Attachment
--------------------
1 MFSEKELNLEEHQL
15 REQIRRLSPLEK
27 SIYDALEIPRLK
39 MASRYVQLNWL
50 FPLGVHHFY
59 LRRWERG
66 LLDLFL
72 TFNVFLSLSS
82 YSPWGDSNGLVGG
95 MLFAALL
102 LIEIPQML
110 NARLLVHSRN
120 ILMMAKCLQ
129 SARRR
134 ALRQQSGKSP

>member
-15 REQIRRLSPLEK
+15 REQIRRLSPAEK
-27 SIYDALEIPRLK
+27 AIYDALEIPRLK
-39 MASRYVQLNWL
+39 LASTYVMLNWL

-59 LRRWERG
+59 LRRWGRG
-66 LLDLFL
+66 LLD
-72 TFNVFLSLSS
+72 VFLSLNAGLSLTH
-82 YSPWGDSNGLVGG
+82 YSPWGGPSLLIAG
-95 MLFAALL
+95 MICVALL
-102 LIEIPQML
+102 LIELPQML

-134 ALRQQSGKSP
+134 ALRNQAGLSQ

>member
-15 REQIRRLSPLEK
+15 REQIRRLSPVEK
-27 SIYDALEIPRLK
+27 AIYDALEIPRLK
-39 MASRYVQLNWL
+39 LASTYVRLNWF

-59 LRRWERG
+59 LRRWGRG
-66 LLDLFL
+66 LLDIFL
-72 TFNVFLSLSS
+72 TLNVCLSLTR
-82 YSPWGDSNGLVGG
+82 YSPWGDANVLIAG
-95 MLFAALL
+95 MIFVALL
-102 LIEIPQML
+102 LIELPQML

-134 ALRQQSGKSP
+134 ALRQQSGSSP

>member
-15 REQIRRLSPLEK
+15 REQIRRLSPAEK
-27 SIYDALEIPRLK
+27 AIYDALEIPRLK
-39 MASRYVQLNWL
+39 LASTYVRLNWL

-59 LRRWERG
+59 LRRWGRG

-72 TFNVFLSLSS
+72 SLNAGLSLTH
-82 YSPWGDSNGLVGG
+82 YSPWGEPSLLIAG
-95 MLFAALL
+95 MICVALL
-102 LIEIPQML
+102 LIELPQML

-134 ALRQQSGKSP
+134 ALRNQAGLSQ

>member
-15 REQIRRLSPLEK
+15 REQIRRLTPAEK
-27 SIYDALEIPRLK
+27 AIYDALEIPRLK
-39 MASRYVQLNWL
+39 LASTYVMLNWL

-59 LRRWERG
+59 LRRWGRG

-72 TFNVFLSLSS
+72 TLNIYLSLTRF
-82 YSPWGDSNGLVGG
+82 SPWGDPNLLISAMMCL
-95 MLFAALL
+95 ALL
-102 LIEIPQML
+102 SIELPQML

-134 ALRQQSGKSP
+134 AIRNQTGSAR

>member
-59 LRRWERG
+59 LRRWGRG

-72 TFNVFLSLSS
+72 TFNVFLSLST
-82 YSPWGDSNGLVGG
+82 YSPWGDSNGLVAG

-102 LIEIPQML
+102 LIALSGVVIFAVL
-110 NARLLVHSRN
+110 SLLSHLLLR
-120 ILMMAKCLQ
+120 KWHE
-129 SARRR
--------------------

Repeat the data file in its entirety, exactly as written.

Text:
1 MFSEKELNLEEHQL
15 REQIRRLSPLEK
27 SIYDALEIPRLK
39 MASRYVQLNWL
50 FPLGVHHFY
59 LRRWERG
66 LLDLFL
72 TFNVFLSLSS
82 YSPWGDSNGLVGG
95 MLFAALL
102 LIEIPQML
110 NARLLVHSRN
120 ILMMAKCLQ
129 SARRR
134 ALRQQSGKSP

>member
-15 REQIRRLSPLEK
+15 REQIRRLSPAEK
-27 SIYDALEIPRLK
+27 AIYDALEIPRLK
-39 MASRYVQLNWL
+39 LASTYVMLNWL

-59 LRRWERG
+59 LRRWGRG
-66 LLDLFL
+66 LLD
-72 TFNVFLSLSS
+72 VFLSLNAGLSLTH
-82 YSPWGDSNGLVGG
+82 YSPWGGPSLLIAG
-95 MLFAALL
+95 MICVALL
-102 LIEIPQML
+102 LIELPQML

-134 ALRQQSGKSP
+134 ALRNQAGLSQ

>member
-15 REQIRRLSPLEK
+15 REQIRRLSPVEK
-27 SIYDALEIPRLK
+27 AIYDALEIPRLK
-39 MASRYVQLNWL
+39 LASTYVRLNWF

-59 LRRWERG
+59 LRRWGRG
-66 LLDLFL
+66 LLDIFL
-72 TFNVFLSLSS
+72 TLNVCLSLTR
-82 YSPWGDSNGLVGG
+82 YSPWGDANVLIAG
-95 MLFAALL
+95 MIFVALL
-102 LIEIPQML
+102 LIELPQML

-134 ALRQQSGKSP
+134 ALRQQSGSSP

>member
-15 REQIRRLSPLEK
+15 REQIRRLSPAEK
-27 SIYDALEIPRLK
+27 AIYDALEIPRLK
-39 MASRYVQLNWL
+39 LASTYVRLNWL

-59 LRRWERG
+59 LRRWGRG

-72 TFNVFLSLSS
+72 SLNAGLSLTH
-82 YSPWGDSNGLVGG
+82 YSPWGEPSLLIAG
-95 MLFAALL
+95 MICVALL
-102 LIEIPQML
+102 LIELPQML

-134 ALRQQSGKSP
+134 ALRNQAGLSQ

>member
-15 REQIRRLSPLEK
+15 REQIRRLTPAEK
-27 SIYDALEIPRLK
+27 AIYDALEIPRLK
-39 MASRYVQLNWL
+39 LASTYVMLNWL

-59 LRRWERG
+59 LRRWGRG

-72 TFNVFLSLSS
+72 TLNIYLSLTRF
-82 YSPWGDSNGLVGG
+82 SPWGDPNLLISAMMCL
-95 MLFAALL
+95 ALL
-102 LIEIPQML
+102 SIELPQML

-134 ALRQQSGKSP
+134 AIRNQTGSAR

>member
-59 LRRWERG
+59 LRRWGRG

-72 TFNVFLSLSS
+72 TFNVFLSLST
-82 YSPWGDSNGLVGG
+82 YSPWGDSNGLVAG

-102 LIEIPQML
+102 LIALSGVVIFAVL
-110 NARLLVHSRN
+110 SLLSHLLLR
-120 ILMMAKCLQ
+120 KWHE
-129 SARRR